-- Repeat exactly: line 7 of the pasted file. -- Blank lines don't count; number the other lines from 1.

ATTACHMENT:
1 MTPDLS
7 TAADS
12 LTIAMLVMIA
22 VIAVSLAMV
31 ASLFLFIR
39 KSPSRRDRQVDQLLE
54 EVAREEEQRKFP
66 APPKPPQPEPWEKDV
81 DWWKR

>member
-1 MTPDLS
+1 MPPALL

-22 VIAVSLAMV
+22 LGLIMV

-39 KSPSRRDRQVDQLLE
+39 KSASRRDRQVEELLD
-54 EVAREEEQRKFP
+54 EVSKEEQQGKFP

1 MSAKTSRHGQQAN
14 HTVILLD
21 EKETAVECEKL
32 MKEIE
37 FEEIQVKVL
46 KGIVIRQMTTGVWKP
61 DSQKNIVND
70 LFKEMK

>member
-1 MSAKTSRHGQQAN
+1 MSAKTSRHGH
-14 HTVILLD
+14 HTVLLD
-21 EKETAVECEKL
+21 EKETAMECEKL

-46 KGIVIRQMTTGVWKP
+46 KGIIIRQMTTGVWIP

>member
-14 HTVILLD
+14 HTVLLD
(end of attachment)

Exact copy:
54 EVAREEEQRKFP